The Highwayman, Sourton, Devon

The Haunted Highwayman Inn.
The Highwayman Inn, Sourton, Devon

The Highwayman enjoys a lonely and dramatic setting. It stands opposite the pretty little church of St Thomas Becket, beyond which the dark bulk of Dartmoor looms against the scudding clouds, bleak, brooding and thoroughly menacing.

Until the mid 20th century this little pub was known as The New Inn, although it was anything but, since the building dates from the 13th century.

In 1959 the dilapidated property came into the possession of John Buster Jones, a Welsh visionary whose previous achievements had included running away to sea when he was 14, and representing Wales at boxing and distance running.

He and his wife, Rita, changed the pub's name to The Highwayman, and set about transforming the modest roadside watering hole into one of the most unusual and imaginatively furnished hostelries in the whole of England.

An exterior view of the Highwayman Inn in Devon.
The Highwayman
Exterior View

What Buster Jones created was a fairy-tale cottage cum Aladdin's cave, with nautical and ecclesiastical themes thrown in for good measure.

He dragged tree stumps from nearby woodland and fashioned them into bar tops, or used them as massive beams to prop up ageing ceilings.

The old Okehampton-to-Launceston stagecoach formed a suitably eccentric entrance lobby.

Old spindles, battered tankards, cartwheels, lanterns and all manner of other bric-a-brac came to occupy every spare inch of wall, beam or ceiling.

Timbers and fittings from old ships, including the intricately carved door of the whaler Diana that ran aground in the Humber in 1869 were used to create the remarkable Galleon Bar, which has the below-decks ambience of an 18th-century pirate ship.

Buster's daughter, Sally, and her husband Bruce, who take great care to ensure that his legacy remains intact, now run the inn.

An interior view of The Highwayman Inn, Devon.
Inside the Highwayman Inn

They have long grown used to sharing their bequest with one or two spirits of an ethereal nature who drop in every so often to keep an eye on the comings and goings.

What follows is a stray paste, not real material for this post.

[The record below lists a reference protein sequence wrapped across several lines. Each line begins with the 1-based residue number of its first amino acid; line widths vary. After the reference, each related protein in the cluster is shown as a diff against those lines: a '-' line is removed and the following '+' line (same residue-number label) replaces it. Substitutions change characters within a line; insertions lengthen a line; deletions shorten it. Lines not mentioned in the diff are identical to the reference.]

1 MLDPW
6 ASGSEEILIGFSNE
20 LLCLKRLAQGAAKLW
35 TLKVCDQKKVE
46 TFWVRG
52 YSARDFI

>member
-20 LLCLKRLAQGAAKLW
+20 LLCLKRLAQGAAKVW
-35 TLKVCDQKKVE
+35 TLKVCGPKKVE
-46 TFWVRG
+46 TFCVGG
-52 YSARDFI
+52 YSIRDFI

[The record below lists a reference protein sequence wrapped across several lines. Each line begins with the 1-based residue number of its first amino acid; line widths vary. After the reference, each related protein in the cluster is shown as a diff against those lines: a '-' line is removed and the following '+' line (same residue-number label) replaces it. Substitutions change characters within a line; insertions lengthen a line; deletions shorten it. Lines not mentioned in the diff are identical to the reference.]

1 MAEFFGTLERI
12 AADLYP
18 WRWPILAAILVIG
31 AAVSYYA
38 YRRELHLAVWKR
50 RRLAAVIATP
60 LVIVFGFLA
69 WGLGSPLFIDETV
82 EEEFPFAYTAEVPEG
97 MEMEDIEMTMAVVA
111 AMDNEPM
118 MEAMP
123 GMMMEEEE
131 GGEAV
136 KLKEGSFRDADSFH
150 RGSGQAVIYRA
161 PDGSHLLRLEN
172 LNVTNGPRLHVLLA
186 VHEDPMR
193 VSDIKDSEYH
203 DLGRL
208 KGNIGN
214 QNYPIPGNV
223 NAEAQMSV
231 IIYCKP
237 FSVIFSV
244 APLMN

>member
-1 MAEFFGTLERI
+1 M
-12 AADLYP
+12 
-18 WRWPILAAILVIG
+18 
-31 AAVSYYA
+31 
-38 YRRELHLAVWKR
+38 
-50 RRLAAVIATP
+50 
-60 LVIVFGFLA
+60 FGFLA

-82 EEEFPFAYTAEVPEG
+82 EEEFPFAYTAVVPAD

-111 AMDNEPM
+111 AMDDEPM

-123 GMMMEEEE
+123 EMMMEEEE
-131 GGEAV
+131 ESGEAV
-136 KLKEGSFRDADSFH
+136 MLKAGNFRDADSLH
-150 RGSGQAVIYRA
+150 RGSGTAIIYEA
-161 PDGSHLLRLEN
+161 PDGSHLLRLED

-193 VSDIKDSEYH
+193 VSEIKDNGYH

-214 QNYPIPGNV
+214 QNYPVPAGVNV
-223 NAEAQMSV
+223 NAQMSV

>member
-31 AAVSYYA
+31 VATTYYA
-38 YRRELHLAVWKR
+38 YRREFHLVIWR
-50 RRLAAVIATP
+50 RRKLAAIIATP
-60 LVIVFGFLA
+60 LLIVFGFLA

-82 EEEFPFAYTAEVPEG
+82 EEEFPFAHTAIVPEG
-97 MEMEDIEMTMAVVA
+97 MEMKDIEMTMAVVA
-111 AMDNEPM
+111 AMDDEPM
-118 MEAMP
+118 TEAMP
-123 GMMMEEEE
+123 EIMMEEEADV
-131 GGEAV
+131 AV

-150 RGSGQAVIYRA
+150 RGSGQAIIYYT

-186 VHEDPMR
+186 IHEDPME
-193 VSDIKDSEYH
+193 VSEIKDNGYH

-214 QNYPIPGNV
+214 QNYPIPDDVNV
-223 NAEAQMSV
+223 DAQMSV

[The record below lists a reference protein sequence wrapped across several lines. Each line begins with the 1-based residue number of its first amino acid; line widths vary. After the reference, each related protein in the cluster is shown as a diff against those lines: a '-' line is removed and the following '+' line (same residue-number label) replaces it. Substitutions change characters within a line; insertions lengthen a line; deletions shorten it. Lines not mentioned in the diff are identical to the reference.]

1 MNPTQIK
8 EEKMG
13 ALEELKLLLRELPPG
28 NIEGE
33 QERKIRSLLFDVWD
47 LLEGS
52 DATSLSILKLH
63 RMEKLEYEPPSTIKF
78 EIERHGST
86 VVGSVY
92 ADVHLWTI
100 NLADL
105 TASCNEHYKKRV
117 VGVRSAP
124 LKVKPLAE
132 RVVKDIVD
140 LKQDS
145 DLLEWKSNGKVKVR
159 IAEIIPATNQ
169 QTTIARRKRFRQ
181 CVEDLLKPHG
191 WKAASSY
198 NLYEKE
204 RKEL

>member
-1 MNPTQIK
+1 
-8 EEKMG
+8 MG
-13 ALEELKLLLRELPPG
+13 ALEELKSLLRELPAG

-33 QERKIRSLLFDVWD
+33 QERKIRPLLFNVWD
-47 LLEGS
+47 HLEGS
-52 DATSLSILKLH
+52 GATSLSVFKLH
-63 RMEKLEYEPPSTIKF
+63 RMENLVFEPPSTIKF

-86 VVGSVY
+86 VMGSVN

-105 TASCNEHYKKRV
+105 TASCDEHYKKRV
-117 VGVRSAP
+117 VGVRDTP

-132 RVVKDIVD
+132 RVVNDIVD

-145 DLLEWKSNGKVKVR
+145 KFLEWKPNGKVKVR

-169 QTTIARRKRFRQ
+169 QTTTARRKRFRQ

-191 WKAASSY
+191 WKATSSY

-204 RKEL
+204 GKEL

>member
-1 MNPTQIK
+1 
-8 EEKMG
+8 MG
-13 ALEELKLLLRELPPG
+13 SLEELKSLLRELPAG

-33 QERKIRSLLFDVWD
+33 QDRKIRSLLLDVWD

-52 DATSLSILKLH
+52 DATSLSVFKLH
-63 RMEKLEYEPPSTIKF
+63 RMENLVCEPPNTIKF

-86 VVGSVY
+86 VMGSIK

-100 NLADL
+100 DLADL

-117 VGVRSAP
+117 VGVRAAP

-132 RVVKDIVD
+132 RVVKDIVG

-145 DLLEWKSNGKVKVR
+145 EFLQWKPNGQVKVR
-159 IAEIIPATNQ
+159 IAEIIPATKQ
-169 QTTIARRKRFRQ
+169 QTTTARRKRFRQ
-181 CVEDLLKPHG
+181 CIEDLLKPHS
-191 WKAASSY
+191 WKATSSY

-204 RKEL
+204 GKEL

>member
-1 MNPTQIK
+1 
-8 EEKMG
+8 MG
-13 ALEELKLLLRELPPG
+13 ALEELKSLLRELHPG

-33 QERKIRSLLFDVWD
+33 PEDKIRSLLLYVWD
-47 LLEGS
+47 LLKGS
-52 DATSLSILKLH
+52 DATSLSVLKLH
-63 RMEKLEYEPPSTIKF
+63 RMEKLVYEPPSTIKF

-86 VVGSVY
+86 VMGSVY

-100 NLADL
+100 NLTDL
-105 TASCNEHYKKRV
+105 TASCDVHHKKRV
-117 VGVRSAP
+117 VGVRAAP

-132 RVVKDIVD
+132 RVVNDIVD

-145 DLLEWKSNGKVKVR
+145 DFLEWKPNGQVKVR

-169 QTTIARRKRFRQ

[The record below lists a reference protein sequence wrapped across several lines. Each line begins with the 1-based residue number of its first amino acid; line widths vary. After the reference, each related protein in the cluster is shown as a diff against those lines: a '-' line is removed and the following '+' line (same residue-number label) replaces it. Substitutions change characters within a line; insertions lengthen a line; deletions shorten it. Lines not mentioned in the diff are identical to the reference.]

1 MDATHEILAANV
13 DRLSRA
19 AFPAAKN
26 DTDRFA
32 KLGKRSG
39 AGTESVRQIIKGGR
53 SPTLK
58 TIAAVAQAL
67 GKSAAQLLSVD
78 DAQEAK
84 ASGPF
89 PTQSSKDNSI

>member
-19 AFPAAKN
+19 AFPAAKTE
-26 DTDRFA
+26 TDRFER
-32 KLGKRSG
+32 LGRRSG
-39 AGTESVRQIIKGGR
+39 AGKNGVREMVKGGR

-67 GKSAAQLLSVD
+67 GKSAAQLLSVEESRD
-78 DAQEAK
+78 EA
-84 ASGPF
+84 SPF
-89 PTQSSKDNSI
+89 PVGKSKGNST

Much of the ghostly activity occurs in the Galleon Bar, and it is mooted that it may be related to the eerie-looking door from the Diana.

Between 21 September 1866 and 17 March 1868, 13 members of the ship's crew died when she became trapped in Arctic pack ice. "We will not have a moment' s peace of mind or body so long as we are in this awful ice," one sailor wrote in his log.

When the remaining crew finally managed to force the crippled vessel across the Atlantic to reach Shetland, the first reporter to board her was appalled by the sight that met his eyes. "Coleridge's Ancient Mariner might have sailed in such a ghastly ship," he wrote, "the main deck a charnel house not to be described."

The Galleon Bar at the Highwayman Inn.
The Galleon Bar
Highwayman Inn

Several psychic investigators have suggested that the apparitions seen in the Galleon Bar are the long-dead mariners, whose spirits have remained earthbound in the fabric of the door.

Such a theory might sound a little far-fetched, but a definite air of melancholy emanates from the relic.

Other phenomena experienced here have included items being moved around by invisible hands, orbs of light hovering in mid air, and a ghostly figure in a feathered cap who drifts silently around, no doubt content to roam the eclectic interior of such a characterful and hospitable place as the Highwayman Inn in Sourton, Devon.